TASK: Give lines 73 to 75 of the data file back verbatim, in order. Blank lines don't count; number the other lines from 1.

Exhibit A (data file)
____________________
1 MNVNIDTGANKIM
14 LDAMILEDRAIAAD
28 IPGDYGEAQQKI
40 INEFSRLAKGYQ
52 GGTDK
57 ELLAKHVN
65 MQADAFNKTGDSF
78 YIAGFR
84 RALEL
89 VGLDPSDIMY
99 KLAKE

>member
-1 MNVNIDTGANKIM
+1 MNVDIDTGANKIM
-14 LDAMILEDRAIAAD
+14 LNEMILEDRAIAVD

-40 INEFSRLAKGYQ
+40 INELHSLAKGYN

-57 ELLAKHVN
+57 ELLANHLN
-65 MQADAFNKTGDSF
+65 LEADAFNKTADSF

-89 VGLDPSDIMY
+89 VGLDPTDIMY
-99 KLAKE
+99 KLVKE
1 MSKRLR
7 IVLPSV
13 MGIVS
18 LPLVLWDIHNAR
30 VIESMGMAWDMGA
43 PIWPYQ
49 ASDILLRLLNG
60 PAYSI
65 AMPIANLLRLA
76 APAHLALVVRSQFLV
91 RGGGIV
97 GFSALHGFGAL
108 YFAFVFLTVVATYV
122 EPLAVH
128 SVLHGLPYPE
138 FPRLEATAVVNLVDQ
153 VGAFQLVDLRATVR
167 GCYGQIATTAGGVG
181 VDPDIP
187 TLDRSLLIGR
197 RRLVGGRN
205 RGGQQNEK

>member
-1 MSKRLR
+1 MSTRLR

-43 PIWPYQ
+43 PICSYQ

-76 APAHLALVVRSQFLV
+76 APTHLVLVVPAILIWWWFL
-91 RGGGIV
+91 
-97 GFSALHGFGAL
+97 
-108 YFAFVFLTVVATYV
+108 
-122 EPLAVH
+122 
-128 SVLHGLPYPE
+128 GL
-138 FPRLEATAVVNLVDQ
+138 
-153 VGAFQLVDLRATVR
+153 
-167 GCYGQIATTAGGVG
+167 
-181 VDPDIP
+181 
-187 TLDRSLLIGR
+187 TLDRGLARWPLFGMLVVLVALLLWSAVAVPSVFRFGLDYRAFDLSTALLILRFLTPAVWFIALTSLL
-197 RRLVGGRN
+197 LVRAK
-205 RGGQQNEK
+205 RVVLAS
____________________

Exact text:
+181 
-187 TLDRSLLIGR
+187 TLDRGLARWPLFGMLVVLVALLLWSAVAVPSVFRFGLDYRAFDLSTALLILRFLTPAVWFIALTSLL